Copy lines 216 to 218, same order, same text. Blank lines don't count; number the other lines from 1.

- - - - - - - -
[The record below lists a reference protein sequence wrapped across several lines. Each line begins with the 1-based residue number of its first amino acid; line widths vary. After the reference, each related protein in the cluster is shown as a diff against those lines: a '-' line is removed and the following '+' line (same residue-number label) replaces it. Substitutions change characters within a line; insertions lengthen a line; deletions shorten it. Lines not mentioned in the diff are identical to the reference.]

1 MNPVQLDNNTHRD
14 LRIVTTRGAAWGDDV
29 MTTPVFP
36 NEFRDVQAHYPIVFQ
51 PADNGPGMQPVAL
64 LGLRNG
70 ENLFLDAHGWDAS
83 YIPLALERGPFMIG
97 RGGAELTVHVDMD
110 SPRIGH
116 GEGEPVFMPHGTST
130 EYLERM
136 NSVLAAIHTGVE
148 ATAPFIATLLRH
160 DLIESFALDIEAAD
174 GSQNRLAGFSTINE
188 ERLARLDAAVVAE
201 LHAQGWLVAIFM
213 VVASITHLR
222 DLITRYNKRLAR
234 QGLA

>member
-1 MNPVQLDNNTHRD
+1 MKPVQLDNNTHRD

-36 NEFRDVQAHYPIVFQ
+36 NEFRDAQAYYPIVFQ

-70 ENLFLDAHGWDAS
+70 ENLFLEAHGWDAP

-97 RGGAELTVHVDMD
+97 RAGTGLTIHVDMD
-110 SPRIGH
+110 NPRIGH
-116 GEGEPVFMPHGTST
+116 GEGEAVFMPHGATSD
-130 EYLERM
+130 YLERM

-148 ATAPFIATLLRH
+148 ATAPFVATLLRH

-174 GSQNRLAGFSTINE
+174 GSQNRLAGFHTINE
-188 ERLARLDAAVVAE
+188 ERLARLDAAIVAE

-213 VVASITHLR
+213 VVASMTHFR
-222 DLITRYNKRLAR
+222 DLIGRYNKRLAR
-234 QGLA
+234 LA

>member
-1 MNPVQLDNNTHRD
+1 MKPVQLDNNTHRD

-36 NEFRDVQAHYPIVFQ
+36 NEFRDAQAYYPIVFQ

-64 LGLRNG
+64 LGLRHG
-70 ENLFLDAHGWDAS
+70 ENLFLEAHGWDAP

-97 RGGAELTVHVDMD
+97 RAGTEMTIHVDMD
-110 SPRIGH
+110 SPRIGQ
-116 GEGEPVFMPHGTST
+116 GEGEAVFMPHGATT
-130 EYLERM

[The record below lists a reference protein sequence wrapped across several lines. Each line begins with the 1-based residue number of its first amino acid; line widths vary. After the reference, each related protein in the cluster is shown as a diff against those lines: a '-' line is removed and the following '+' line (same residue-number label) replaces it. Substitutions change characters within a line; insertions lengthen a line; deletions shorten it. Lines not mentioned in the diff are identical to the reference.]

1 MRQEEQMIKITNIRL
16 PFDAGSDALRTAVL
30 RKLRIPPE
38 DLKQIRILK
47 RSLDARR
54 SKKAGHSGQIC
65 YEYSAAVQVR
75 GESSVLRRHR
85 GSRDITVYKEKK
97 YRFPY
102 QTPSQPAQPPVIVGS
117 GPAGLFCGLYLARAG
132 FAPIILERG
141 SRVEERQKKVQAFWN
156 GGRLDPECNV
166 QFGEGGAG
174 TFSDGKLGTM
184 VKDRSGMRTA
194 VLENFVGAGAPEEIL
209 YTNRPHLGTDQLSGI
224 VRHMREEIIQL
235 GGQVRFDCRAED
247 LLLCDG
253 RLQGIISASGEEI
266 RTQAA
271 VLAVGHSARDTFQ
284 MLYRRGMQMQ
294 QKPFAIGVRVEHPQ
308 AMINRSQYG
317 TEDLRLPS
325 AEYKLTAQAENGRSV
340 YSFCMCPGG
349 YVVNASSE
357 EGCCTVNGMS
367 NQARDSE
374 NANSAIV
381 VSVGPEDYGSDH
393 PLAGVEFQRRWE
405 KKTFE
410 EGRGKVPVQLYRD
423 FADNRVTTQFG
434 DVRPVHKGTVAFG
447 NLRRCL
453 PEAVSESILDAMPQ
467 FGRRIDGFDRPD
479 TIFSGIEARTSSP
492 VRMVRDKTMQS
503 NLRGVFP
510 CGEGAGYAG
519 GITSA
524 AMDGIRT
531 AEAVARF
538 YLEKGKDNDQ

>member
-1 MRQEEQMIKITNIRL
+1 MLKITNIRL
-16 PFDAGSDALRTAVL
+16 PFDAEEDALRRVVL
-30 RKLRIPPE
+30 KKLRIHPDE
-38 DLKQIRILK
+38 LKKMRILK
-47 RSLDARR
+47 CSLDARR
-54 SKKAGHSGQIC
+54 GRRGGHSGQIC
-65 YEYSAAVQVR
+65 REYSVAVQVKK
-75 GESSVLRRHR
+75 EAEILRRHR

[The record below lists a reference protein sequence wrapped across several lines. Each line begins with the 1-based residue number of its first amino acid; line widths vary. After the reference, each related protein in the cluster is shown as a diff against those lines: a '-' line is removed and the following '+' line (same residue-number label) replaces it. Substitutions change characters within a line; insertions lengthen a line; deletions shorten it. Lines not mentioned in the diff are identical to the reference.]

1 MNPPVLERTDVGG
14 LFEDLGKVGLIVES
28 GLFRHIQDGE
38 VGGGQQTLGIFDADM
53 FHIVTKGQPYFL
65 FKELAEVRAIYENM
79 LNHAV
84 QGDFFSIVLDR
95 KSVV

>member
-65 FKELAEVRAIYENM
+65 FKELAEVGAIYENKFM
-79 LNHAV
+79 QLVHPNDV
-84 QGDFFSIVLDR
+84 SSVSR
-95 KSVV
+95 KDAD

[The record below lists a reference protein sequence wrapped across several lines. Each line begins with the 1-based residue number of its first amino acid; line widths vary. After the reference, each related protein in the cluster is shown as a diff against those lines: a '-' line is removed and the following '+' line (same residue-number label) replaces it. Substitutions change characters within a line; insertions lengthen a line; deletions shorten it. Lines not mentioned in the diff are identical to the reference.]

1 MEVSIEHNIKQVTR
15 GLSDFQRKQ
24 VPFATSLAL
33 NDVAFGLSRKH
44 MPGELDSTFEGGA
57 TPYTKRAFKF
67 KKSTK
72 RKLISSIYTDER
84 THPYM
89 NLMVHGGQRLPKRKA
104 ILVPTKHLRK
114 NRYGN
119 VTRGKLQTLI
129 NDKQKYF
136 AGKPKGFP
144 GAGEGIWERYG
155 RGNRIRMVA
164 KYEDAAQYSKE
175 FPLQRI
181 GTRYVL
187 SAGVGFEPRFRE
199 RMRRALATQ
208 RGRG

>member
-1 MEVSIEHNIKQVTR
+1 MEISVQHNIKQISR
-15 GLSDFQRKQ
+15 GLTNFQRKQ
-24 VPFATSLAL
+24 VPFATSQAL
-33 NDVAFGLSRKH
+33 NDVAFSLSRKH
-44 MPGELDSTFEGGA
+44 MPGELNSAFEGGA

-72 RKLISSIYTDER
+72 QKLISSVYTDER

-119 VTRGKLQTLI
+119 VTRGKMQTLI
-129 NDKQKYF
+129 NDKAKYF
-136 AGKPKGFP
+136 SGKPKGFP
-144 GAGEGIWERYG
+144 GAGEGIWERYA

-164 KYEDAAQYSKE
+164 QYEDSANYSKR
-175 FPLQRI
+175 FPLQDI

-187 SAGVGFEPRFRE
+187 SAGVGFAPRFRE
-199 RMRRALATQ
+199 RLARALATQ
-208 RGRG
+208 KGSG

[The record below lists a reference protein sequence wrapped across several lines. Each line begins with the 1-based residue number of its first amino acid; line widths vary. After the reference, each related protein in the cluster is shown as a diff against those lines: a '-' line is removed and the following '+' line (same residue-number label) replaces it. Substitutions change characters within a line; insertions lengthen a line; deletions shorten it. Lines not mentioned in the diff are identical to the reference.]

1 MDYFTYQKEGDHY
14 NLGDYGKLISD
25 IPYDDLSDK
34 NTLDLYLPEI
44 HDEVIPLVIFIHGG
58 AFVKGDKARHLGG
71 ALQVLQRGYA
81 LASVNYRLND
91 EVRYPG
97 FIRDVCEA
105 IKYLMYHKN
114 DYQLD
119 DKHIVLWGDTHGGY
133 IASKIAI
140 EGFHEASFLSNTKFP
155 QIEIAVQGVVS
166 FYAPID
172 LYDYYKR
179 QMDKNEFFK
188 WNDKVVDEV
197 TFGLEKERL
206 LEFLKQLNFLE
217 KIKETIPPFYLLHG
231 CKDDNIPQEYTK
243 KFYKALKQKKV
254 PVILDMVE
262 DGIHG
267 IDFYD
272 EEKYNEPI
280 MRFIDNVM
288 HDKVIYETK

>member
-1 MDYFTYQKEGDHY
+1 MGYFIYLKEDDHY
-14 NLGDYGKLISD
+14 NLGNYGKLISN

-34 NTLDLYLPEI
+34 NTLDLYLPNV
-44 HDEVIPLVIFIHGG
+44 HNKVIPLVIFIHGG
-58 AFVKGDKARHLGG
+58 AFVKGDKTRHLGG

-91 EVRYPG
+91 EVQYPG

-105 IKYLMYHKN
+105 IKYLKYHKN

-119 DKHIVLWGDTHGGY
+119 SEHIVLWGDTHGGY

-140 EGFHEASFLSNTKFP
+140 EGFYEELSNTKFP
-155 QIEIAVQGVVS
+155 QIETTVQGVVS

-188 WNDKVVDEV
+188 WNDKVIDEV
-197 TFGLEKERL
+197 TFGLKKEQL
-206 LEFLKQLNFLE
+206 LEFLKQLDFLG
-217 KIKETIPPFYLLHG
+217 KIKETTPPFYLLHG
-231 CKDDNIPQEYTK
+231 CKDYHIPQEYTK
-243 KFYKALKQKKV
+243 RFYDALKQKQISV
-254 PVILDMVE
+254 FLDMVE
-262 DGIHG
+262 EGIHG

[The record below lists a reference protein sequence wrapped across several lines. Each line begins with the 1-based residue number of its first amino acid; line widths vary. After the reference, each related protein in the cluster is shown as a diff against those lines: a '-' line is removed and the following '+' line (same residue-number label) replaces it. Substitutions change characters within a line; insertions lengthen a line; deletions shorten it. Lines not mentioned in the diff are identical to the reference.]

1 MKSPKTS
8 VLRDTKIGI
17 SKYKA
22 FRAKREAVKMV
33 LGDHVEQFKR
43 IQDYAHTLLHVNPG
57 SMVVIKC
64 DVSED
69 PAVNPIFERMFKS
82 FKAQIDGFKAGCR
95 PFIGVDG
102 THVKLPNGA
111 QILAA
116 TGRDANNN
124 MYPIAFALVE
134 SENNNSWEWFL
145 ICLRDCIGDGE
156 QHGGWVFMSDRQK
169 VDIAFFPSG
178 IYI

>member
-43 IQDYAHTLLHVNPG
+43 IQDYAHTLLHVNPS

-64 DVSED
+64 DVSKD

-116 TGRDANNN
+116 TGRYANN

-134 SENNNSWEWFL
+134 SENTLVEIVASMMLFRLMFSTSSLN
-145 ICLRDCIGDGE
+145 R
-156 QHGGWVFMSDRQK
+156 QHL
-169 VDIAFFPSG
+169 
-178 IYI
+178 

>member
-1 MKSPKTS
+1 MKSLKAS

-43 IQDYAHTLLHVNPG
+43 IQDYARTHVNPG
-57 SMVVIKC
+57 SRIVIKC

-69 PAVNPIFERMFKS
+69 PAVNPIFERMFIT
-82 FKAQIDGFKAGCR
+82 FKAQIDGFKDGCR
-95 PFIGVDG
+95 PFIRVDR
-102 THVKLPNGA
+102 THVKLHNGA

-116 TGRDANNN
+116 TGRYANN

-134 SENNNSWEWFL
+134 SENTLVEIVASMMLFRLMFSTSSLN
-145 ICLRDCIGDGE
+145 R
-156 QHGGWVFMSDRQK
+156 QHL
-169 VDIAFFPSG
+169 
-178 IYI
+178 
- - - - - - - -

44 HDEVIPLVIFIHGG
58 AFVKGDKARHLGG
71 ALQVLQRGYA